In a rare move at the network level, current NBC and former Fox News host Megyn Kelly used her show to take on her former colleague, Bill O’Reilly.
Kelly’s comments came on the heels of a NYTimes report published Saturday, revealing that Mr. O’Reilly paid Lis Wiehl, a former Fox News legal analyst, $32 million to settle sexual harassment allegations — the largest of O’Reilly’s known payouts to date.
After referencing the $32 million sum, Ms. Kelly said, “That is a jaw-dropping figure.” Referring to Ronald Goldman and Nicole Brown Simpson, she added: “O. J. Simpson was ordered to pay the Goldman and Brown families $33.5 million for the murders of Ron and Nicole. What on earth would justify that amount? What awfulness went on?”
Bill O’Reilly has positioned himself as the victim in all this, saying the allegations are false and nobody ever complained about his behavior throughout his career.
To that Kelly said “O’Reilly’s suggestion that no one ever complained about his behavior is false. I know because I complained.”
See Kelly’s piece here.
Get the NYTimes “The Daily” audio coverage along with backup info of the story here.
ESPN has canceled ‘Barstool Van Talk’ after one episode after it made its debut last Tuesday at 1 a.m. ET on ESPN2.
The show was an adaptation from Pardon My Take, which has stayed at the top of the podcast charts since its launch in February 2016.
ESPN was criticized by some when the show was announced due to Barstool’s “bro” content approach, which ESPN (a Disney company) does not want to associate with.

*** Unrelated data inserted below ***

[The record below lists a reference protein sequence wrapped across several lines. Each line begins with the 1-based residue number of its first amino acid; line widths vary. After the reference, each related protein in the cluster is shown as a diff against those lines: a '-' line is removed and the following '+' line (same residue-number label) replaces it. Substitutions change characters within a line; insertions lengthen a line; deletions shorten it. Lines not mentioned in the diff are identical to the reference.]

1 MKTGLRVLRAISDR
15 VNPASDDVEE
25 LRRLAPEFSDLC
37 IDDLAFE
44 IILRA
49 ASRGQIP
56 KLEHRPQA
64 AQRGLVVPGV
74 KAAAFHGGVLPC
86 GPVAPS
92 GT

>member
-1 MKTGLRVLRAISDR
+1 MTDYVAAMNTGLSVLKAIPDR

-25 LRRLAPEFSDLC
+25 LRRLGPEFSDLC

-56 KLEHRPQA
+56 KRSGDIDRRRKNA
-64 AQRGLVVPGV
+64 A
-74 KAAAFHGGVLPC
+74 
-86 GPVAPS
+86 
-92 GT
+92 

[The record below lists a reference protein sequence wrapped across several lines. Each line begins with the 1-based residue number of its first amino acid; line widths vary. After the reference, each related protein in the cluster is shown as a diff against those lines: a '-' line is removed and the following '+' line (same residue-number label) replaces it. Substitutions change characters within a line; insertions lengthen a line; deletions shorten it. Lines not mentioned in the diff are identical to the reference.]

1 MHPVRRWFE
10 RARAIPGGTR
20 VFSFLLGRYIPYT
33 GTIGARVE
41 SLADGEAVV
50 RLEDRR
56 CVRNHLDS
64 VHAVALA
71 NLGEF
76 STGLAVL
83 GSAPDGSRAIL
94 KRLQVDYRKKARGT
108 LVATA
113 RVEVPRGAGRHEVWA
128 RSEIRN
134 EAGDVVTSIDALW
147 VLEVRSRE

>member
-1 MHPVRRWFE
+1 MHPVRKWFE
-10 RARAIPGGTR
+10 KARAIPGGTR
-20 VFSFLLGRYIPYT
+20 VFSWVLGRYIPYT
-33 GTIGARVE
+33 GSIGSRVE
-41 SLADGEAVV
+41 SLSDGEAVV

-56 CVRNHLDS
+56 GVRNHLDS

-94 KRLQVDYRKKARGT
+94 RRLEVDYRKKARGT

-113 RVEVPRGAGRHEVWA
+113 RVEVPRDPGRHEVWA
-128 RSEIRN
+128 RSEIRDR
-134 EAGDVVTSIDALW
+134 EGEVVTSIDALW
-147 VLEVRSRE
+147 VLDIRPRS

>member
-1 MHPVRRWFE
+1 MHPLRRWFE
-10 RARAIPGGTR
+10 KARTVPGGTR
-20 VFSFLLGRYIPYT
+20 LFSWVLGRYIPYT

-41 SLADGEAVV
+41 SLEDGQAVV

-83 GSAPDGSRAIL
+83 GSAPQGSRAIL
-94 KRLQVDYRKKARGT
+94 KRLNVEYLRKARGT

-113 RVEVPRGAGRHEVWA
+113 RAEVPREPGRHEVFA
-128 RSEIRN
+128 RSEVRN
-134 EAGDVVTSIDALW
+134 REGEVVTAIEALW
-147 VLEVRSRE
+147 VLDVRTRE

ESPN President John Skipper issued the following statement:
Effective immediately, I am canceling Barstool Van Talk. While we had approval on the content of the show, I erred in assuming we could distance our efforts from the Barstool site and its content. Apart from this decision, we appreciate the efforts of Big Cat and PFT Commenter. They delivered the show they promised.
The show did well in its first episode by averaging 88,000 viewers. The lead-in for the show drew 61,000 viewers and the lead-out had 39,000 viewers.
My speculation: ESPN’s decision comes down to their unwillingness to work with Barstool Founder and “El Prez” Dave Portnoy, the root of ESPN host Sam Ponder’s criticism.
See Barstool Van Talk episode 1 here.
by Melissa Santiago
Last week, a Twitter user noticed something interesting about the KFC Twitter account. Apparently, they were following 6 men named Herb and each of the Spice Girls—11 herbs and spices.
According to KFC via Adweek, “Our vault was getting cleaned so I thought the best place to keep the secret recipe was on Twitter,” said Bentley McBentleson, digital marketing manager for KFC U.S. “‘No one’s going to look at who we’re following!’ I thought. Boy was I wrong. I’ve made a huge mistake.”
Their agency, Wieden+Kennedy, had a more transparent response: “We planted this on Twitter over a month ago…Sometimes you just have to put stuff out into the universe and cross your fingers that the internet will work its magic.”
Brands often rely on celebrities, athletes, influencers, and expensive ad buys to get gain social buzz. Most major social platforms have limited organic reach for brands, but the good news is there are creative ways for brands to make a cultural impact without Super Bowl ad-sized budgets.